Tuesday, May 29, 2018

Hand-Colored Prints from Victorian England

Anonymous printmaker
Queen Victoria's bedroom in Buckingham Palace, with new baby
ca. 1840
hand-colored lithograph
British Museum

Dean & Co
The Royal Railroad Carriage
(Victoria, Albert, children and maids, with Windsor Castle in the distance)
ca. 1843
hand-colored lithograph
British Museum

W.H.J. Carter (publisher)
The Fearful Accident on the North London Railway
hand-colored lithograph
British Museum

Anonymous printmaker
ca. 1840-50
hand-colored lithograph
British Museum

from For the Union Dead

The old South Boston Aquarium stands
in a Sahara of snow now. Its broken windows are boarded.
The bronze weathervane cod has lost half its scales.
The airy tanks are dry.

Once my nose crawled like a snail on the glass;
my hand tingled
to burst the bubbles
drifting from the noses of the cowed, compliant fish.

.     .     .

The Aquarium is gone. Everywhere,
giant finned cars nose forward like fish;
a savage servility
slides by on grease.

– Robert Lowell (1964)

Anonymous printmaker after Henry Fuseli
The Nightmare
before 1868
hand-colored etching
British Museum
A.M. Huffam after Alexandre Marie Collin
The Toilet
ca. 1840
hand-colored mezzotint
British Museum

William Holl the Younger after Eden Upton Eddis
The Most Noble the Marchioness of Stafford
ca. 1849-56
hand-colored etching
British Museum

Richard James Lane
Miss Vandenhoff as Juliet
ca. 1830-40
hand-colored lithograph
British Museum

Anonymous printmaker
Commemorative Portrait of Tom Sayers, Champion of England
ca. 1865
hand-colored photogravure
British Museum

Richard James Lane after Franz Xaver Winterhalter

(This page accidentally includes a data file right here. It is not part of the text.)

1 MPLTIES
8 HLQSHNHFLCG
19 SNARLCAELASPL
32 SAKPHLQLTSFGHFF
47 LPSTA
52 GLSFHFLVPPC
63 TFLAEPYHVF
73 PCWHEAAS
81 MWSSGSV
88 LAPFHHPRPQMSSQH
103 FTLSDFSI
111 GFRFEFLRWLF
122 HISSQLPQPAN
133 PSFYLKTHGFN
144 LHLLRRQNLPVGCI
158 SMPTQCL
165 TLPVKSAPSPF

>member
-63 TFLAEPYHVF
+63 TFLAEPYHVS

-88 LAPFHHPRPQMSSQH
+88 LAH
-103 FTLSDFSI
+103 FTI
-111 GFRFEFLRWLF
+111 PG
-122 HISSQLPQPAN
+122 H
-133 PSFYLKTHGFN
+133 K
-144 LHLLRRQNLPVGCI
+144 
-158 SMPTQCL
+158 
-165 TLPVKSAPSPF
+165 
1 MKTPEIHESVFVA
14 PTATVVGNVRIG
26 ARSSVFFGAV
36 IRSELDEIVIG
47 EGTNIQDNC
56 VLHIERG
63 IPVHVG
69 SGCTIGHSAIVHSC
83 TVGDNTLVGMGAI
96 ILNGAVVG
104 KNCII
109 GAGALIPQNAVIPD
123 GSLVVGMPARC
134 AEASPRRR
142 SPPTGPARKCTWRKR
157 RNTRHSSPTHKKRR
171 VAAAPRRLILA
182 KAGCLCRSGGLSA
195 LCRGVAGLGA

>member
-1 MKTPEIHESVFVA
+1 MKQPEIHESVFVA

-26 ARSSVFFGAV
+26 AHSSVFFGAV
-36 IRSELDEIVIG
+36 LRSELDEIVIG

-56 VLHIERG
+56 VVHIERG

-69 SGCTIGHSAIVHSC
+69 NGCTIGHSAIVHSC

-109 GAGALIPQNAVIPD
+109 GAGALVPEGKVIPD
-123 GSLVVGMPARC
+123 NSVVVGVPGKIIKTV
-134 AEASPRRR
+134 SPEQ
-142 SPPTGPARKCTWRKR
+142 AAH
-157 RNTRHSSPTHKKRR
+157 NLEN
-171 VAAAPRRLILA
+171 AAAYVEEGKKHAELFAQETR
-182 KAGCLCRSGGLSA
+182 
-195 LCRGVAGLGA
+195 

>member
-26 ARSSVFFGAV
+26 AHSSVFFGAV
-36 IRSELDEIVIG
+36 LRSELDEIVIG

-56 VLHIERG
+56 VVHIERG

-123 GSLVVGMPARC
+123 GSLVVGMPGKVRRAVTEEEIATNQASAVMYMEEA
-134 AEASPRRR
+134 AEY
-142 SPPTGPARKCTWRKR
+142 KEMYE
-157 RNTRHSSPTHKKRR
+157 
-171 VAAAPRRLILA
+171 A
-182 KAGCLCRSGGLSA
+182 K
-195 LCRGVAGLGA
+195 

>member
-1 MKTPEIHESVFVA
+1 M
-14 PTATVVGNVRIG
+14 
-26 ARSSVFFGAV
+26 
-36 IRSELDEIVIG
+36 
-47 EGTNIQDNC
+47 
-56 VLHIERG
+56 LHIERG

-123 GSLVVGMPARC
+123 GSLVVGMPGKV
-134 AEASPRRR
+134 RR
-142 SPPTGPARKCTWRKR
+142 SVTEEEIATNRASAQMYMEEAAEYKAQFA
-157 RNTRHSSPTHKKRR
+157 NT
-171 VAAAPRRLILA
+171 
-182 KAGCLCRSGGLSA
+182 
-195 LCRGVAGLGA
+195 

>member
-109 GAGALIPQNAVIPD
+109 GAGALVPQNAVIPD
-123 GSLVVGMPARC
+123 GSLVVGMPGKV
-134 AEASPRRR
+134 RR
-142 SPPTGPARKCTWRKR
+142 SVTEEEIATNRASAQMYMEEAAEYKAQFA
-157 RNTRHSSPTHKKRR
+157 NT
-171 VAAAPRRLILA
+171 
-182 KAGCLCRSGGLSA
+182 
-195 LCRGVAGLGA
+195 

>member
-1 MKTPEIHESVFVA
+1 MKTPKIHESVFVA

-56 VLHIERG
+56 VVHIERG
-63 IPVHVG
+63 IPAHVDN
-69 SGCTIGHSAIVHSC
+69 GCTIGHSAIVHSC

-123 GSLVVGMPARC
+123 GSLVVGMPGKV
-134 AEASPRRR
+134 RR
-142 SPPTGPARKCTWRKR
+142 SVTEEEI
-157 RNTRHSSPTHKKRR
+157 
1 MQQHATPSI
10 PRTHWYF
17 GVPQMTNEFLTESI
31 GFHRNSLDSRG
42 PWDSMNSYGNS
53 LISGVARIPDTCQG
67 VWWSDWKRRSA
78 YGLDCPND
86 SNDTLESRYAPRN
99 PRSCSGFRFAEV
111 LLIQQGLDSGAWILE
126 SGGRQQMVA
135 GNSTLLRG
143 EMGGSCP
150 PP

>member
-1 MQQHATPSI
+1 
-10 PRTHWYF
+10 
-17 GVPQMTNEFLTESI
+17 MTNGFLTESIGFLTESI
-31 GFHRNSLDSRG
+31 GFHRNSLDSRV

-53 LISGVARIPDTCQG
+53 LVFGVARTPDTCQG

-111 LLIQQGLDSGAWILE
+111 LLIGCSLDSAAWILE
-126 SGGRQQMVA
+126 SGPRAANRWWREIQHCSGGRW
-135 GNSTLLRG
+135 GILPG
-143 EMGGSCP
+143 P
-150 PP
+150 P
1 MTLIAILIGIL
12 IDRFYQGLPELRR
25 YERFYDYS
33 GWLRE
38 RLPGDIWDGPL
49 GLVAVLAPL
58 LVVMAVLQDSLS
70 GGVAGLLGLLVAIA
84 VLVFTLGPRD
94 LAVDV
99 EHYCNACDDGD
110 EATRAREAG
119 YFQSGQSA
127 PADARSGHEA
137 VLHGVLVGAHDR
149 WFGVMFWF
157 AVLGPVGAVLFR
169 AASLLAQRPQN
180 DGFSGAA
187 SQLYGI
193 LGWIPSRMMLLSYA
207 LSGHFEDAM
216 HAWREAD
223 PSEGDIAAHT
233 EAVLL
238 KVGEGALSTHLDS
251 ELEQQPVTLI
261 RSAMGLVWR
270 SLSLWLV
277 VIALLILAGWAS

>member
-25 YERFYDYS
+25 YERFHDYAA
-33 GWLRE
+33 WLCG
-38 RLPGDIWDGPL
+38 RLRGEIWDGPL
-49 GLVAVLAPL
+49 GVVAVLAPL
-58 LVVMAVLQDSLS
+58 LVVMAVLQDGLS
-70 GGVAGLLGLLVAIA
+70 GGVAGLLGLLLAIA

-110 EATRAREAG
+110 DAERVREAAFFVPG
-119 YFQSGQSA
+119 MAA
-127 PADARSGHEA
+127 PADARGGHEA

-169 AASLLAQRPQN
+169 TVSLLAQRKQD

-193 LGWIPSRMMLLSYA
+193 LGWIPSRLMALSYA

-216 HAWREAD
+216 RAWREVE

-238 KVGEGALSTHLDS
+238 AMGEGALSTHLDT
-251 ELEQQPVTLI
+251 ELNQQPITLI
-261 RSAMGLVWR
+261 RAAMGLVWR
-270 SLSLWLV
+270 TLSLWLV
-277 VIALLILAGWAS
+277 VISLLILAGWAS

Portrait of His Highness the Maharajah Duleep Singh
before 1872
hand-colored chromolithograph
British Museum

Pierre Loti Visits the Maharaja of Travancore

The country-side reminded him of France.
But dawns were different:
lodged in a European guest house,
he woke each morning to the clamor of crows.
"They infest India," he wrote.
But he welcomed the sparrows, so surprisingly
like home, who hopped in and out of his room,
pecking rice from his table.

When at last the maharaja summoned him,
it was to talk of Europe.
The maharani, splendid
in silks like crinkled poppy petals,
wished only to hear of styles and carriages.
He recorded sadly
that even had they desired to speak
of those spiritual things he thirsted for
his interpreter would not have known
the French words.

The maharaja
sent the royal musicians to the guest house
with vinas and tamburas carved from gourds,
and small, oiled drums.
"Harsh and monotonous"
the good Abbé du Bois had written,
"but let us remember, the heathen
has not our sensibilities."

The maharaja's guest
waited attentively before the "huge guitars
and tom-toms". When the music started
almost inaudibly, he was astonished,
having expected noise. Notes droned and slid,
too alien to grasp.
                               At last he thought
that these most subtle modulations
expressed all that the maharaja might have said.

He took no pleasure in a music
that lacked all harmonies,
but thought he could discern a pattern.
The singing, "strange and rare", moved him.
It seemed unbearably sad.
But halfway through the concert
a page announced "the elephant is here".
Fearing to bore his guest, the maharaja
had ordered a diversion.

The bewildered foreigner
mounted the great beast's trunk
with the drone of vina and mridangam
still sounding in his ears. He was borne, swaying,
outside the landscaped grounds. Monkeys
skipped before him. The sun beat down.
Beyond the palace crashed the desolate sea.
And nothing now reminded him of home.

– Erika Mumford (published in Poetry, 1984)

Anonymous printmaker
Portrait of William Shakespeare
before 1868
hand-colored engraving
British Museum

Henry Shaw after Isaac Oliver
Queen Elizabeth I (after the portrait at Hatfield House)
before 1873
hand-colored aquatint
British Museum

J. Allport
Mary, Queen of Scots
hand-colored mezzotint
British Museum

Henry Shaw after William Scrots
Portrait of Henry Howard, Earl of Surrey
before 1852
hand-colored aquatint
British Museum